The politics of federalism

From Governing America The Politics of a Divided Society Robert Singh

Chapter by John Francis Professor of Political Science Utah University.

Varieties of federalism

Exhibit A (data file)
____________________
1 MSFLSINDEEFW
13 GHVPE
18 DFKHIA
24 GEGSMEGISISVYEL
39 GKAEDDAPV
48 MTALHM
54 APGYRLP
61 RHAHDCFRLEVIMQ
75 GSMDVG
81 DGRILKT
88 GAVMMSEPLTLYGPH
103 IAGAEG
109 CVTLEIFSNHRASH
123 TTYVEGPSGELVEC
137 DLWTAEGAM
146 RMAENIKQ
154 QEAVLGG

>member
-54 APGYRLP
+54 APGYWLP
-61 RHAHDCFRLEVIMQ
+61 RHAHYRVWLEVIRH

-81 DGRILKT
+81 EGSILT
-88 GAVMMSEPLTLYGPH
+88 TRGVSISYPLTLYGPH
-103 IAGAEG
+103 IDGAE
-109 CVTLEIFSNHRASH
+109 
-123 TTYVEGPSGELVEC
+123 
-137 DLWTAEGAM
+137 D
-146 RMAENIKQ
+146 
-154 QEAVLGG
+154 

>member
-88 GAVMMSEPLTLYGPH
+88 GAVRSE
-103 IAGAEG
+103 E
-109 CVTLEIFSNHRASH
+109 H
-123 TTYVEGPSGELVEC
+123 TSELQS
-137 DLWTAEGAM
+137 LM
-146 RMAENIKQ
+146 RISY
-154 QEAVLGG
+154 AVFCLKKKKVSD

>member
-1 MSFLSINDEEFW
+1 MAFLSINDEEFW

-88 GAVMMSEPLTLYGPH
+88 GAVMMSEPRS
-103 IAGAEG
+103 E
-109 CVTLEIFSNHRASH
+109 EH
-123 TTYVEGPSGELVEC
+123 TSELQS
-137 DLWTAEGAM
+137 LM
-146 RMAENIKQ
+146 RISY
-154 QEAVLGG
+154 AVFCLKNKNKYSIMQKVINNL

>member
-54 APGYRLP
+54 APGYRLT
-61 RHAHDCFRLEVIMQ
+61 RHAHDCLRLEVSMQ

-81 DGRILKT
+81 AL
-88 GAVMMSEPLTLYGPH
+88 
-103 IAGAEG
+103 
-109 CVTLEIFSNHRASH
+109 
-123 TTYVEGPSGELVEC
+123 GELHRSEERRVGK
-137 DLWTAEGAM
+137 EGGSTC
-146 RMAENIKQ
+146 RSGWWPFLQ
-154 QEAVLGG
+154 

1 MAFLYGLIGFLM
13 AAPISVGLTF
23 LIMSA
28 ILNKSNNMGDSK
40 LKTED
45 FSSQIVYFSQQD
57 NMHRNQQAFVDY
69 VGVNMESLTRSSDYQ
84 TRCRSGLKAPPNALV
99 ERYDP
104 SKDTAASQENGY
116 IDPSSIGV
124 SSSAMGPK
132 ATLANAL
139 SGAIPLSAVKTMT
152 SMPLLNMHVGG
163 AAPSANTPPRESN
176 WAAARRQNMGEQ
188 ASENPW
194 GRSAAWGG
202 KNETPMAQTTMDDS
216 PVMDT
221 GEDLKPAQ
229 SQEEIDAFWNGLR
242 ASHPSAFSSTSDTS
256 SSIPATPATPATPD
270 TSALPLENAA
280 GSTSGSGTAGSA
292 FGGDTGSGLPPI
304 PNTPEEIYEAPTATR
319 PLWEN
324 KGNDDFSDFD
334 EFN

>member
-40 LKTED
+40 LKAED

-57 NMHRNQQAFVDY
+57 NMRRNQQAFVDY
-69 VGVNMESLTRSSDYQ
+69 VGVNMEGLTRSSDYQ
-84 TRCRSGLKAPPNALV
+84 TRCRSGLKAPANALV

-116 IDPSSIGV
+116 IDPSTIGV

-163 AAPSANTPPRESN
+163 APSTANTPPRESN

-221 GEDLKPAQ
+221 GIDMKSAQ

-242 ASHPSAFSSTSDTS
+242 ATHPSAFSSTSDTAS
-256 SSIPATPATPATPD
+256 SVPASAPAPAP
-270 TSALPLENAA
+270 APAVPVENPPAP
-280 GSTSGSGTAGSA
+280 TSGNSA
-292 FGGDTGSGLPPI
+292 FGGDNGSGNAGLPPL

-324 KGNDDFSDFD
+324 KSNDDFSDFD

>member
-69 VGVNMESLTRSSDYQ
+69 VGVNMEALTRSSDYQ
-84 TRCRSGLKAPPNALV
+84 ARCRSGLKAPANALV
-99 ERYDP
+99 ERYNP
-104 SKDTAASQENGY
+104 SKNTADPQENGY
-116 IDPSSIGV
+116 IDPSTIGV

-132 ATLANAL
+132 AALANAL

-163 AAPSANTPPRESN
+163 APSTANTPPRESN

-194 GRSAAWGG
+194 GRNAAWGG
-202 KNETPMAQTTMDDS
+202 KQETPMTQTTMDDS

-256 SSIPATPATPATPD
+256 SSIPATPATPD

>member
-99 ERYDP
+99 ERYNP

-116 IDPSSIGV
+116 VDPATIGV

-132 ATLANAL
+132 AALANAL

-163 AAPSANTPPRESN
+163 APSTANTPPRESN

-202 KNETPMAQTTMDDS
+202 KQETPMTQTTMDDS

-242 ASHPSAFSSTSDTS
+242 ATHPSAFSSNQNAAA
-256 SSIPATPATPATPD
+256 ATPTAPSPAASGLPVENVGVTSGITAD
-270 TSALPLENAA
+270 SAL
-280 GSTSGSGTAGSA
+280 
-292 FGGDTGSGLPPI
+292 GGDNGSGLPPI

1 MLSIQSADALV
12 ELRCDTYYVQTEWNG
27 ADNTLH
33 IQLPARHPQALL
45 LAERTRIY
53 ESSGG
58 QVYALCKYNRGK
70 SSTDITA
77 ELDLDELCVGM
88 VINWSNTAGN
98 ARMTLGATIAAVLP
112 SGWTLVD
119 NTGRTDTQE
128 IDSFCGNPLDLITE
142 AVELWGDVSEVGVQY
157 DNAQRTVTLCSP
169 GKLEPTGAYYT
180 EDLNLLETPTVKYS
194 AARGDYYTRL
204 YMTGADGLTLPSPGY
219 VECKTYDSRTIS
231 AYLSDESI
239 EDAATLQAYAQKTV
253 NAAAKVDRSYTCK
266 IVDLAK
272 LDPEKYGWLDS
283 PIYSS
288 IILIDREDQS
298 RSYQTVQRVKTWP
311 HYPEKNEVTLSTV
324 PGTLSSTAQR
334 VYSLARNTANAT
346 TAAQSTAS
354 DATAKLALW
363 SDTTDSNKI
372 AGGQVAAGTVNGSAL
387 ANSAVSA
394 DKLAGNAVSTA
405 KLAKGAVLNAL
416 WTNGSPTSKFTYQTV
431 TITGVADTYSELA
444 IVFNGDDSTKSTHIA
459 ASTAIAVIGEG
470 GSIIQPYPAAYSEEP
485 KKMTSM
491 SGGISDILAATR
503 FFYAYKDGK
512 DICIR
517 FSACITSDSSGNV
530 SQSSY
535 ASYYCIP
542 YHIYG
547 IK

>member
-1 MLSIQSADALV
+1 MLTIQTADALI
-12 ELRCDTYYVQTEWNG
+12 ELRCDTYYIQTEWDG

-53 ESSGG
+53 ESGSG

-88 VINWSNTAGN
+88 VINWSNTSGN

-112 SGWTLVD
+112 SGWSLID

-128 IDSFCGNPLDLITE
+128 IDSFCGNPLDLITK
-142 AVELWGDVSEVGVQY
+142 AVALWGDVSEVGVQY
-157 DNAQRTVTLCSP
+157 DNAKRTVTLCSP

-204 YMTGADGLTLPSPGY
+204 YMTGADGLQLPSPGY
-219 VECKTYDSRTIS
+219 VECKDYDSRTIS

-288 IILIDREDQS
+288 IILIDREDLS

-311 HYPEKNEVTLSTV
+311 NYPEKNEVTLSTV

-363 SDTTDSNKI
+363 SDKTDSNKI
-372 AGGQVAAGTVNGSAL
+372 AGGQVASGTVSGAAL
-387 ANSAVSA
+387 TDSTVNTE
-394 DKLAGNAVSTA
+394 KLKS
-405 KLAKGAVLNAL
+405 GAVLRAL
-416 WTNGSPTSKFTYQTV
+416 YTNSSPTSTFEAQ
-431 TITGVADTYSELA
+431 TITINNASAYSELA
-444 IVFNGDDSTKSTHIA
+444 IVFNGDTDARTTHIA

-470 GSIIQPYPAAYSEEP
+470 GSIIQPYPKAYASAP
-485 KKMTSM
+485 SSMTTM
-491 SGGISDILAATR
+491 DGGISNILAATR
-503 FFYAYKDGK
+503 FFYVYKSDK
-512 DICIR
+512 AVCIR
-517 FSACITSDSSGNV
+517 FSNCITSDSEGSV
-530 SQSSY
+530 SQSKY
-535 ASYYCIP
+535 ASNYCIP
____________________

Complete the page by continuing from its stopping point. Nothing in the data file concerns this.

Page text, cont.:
The importance of locating a decision where it helps to achieve a policy goal drives much of the practice of American federalism. But another dimension to understanding the shifting fortunes of states' rights and federal power is the connection to unresolved debates over whether the United States is a national community or a community of communities. Some scholars argue that what characterizes federalism in the United States is the ambivalence people have about the ends it should serve. Is the end to be served a federation of separate communities or is it a national community, federally organized? These competing ends have led to two very different understandings of what American federalism should mean.